Shakira performs in concert at Madison Square Garden on Friday, Aug. 10, 2018, in New York. Photos were not allowed at the Aug. 21, 2018 show in Dallas.

Shakira performs in concert at Madison Square Garden on Friday, Aug. 10, 2018, in New York. Photos were not allowed at the Aug. 21, 2018 show in Dallas.

Greg Allen/Greg Allen/Invision/AP

The Colombian pop singer Shakira announced in November she was postponing her world tour after injuring her vocal cords -- bad news, to be sure, but it could have been worse: She could have injured her hips.

As she reminded a near-capacity crowd at American Airlines Center Tuesday night, her convulsing coxa is her main electrical source onstage, her true El Dorado, to borrow the title of her latest album. As "Hips Don't Lie" goes, Shakira's dancing radiates so much heat it makes "a man want to speak Spanish."

Performing a rescheduled show on her first tour through Dallas since 2010, Shakira put on a Technicolor spectacle packed with fireworks, fog, flamethrowers and glitter bombs. Yet the extravagant staging rarely detracted from Shakira's non-stop dance parade.

Shakira performs in concert at Madison Square Garden on Friday, Aug. 10, 2018, in New York. Photos were not allowed at the Aug. 21, 2018 show in Dallas.

Shakira performs in concert at Madison Square Garden on Friday, Aug. 10, 2018, in New York. Photos were not allowed at the Aug. 21, 2018 show in Dallas.

Greg Allen/Greg Allen/Invision/AP

Technically, her foot-work was two-dimensional: lots of skipping and prancing and shaking her moneymaker halfway to Barranquilla as she whipped her golden locks through the air like a cross between David Coverdale and Alanis Morissette. It wasn't Twyla Tharp by any means, but her simple moves worked just fine with the peppy, tropical beats that dominated the show.

Vocally, the 41-year-old singer was almost back to full strength. Every now and then, Shakira struggled to be heard above the blare of her five-piece band. But for most of the show, her trademark breathy exclamations and trills cut through the din.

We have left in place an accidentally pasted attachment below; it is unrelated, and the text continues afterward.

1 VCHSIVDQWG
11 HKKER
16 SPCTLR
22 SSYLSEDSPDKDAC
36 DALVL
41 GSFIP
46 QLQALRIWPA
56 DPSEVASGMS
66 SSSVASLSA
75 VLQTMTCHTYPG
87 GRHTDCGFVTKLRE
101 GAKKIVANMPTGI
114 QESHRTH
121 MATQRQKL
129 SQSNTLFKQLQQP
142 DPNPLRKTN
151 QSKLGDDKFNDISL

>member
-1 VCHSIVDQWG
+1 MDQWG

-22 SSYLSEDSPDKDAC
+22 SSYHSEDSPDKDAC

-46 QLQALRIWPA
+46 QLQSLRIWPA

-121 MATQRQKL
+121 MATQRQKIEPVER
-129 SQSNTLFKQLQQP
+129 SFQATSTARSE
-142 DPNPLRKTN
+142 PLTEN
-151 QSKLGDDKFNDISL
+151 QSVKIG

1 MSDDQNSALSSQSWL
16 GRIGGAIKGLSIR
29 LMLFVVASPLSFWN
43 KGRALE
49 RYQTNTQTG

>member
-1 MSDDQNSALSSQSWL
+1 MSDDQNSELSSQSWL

She relied on little or no backing vocal tapes -- a common crutch for arena-level singer-dancers -- but strangely enough, her band used plenty of pre-recorded tracks. At times, the musicians seemed to wield their instrument as mere props: An accordionist accompanied Shakira at center stage, but the squeeze box was inaudible.

True, nobody comes to a Shakira show for instrumental brilliance. Yet the concert succeeded as a carefree global melting pot, as snippets of dub reggae and R&B blended easily into a rainbow of joyous Afro-Latin grooves.

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The mood did darken from time to time as Shakira slipped into melancholy singalongs like "Underneath Your Clothes," a ballad that borrows none-too-subtly from the Bangles' 1988 hit "Eternal Flame."

But the show was mostly one big carnival brimming with sparkly costumes and fizzy dance-club anthems like "Whenever, Wherever," "Waka Waka (This Time for Africa)" and her new reggaeton hit "Chantaje." After years spent raising her two children with Spanish soccer player Gerard Piqué, Shakira seemed ready to cut loose on this tour -- dancing and spinning and sprinting up to the drum kit, where she pounded on the skins and thrust her arms toward the heavens like a giddy kid in School of Rock.

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